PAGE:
December 15, 2010

Groups Criticize Presidential Commission’s Recommendations on Synthetic Biology

‘Business as usual’ wins out over precaution

WASHINGTON, D.C. -- The Presidential Commission for the Study of Bioethical Issues released its recommendations on the oversight of synthetic biology, provoking strong criticism from public interest watchdogs for its failure to respond to key environmental and public health risks.

In a letter sent to the commission, 58 environmental, public interest, and religious groups rejected the recommendations as a deeply flawed response to advances in synthetic biology, including the creation this year of the first entirely synthetic organism, that demand strong federal oversight.

In particular, the groups critiqued the recommendations for: ignoring the precautionary principle, lacking adequate review of environmental risks, placing unwarranted faith in “suicide genes” and other technologies that provide no guarantee against the escape of synthetic organisms into the environment, and relying on industry “self regulation,” which is the equivalent of no independent oversight.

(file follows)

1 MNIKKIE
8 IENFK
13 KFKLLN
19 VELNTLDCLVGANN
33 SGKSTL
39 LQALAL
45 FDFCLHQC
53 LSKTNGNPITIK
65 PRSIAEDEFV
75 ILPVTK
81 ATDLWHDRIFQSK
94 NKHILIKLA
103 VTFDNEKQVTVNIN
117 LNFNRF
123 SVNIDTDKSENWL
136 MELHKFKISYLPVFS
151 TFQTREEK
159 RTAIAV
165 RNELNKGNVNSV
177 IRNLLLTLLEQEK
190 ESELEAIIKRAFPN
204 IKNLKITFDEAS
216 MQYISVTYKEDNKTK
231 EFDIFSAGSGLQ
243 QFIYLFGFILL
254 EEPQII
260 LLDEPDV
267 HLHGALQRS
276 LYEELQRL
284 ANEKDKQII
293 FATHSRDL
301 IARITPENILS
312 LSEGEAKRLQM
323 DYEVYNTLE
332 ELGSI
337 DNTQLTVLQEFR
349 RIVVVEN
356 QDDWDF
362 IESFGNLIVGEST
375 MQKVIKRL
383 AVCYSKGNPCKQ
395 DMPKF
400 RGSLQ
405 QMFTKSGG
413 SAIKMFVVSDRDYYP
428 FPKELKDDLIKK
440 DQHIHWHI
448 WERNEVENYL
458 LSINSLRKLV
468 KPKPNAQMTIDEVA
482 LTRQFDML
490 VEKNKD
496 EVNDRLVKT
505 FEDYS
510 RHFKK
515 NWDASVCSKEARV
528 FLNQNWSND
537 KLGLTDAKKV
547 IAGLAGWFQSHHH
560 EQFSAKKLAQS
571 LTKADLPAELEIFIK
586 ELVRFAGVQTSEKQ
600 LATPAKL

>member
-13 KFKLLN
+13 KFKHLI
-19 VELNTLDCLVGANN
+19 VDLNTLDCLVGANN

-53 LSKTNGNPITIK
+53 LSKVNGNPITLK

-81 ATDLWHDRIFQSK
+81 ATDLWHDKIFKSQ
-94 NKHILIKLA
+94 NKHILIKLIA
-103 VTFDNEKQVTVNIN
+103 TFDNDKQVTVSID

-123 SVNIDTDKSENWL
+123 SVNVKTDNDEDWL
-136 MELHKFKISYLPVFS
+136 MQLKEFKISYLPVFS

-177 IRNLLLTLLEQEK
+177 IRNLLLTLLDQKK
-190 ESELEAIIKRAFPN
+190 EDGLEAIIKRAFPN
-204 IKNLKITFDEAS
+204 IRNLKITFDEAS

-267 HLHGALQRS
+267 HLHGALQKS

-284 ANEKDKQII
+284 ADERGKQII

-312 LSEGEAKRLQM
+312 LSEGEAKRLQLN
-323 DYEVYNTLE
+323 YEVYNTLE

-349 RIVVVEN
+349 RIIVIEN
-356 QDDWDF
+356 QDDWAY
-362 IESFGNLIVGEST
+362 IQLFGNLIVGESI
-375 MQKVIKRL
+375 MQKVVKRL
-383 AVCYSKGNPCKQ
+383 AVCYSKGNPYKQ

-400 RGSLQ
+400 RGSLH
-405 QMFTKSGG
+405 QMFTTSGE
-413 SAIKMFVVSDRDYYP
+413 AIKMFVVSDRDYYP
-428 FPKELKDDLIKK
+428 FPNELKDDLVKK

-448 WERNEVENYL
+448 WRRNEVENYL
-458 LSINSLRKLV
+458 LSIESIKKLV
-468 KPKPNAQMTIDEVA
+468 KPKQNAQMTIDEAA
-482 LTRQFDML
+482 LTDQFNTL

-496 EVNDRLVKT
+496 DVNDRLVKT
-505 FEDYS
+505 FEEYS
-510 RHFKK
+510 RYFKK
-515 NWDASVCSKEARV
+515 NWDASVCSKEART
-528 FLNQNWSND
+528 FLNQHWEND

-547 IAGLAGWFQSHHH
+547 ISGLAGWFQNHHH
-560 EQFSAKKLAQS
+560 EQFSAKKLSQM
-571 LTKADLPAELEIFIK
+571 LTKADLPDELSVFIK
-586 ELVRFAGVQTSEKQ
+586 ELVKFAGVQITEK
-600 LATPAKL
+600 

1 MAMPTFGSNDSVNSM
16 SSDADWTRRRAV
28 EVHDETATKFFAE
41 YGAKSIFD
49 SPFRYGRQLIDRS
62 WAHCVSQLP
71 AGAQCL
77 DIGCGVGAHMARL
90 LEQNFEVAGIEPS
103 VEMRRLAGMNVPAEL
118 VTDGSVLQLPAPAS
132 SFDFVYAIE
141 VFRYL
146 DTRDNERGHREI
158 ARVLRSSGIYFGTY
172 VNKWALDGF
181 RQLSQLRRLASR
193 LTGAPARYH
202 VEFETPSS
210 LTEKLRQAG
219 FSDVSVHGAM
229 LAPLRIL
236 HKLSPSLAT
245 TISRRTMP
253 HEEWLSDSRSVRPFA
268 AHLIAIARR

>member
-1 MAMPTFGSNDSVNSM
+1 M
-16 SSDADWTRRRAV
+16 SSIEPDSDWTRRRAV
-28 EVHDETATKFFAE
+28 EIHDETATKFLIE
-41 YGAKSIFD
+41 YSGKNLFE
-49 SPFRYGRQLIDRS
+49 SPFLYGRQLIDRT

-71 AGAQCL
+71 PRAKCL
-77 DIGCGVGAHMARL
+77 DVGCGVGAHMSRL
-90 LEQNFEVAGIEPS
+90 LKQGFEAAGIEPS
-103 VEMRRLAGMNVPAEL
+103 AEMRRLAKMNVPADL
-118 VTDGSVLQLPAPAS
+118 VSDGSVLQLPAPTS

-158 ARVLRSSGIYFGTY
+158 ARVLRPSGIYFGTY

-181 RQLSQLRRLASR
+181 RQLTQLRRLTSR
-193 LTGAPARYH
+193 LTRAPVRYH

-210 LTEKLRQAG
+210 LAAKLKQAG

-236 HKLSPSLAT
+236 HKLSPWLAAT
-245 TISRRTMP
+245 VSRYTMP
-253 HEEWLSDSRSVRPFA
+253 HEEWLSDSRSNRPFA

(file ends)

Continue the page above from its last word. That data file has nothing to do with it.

“We are disappointed that ‘business as usual’ has won out over precaution in the commission’s report,” said Eric Hoffman, biotechnology policy campaigner for Friends of the Earth. “Self-regulation equates to no regulation. These recommendations give industry a free pass, while failing to ensure that the environment and public health are protected. We need stronger, more transparent regulation for synthetic biology, not less.”

According to Jim Thomas, program manager for the ETC Group, and one of the experts who testified before the commission, “In framing their recommendations the Presidential Commission has not treated seriously the threats synthetic biology poses to the environment and the impact this technology will have on communities in the Global South. The recommendations do not adequately address the impact escaped synthetic microbes will have on ecosystems or address at all the impact synthetic biology will have on land use changes by allowing all types of biomass to be used as feedstocks for these synthetic microbes to produce fuels, chemicals, and plastics for wealthy nations.”

“The President’s Commission is relying on suicide genes as a way to ‘contain’ synthetic organisms but this technology cannot guarantee any level of environmental safety,” said Andrew Kimbrell, president of the International Center for Technology Assessment. “The precautionary principle must be implemented for the oversight of this new technology whose risks are impossible to predict. Once synthetic organisms escape into the environment, they will be impossible to clean up.”

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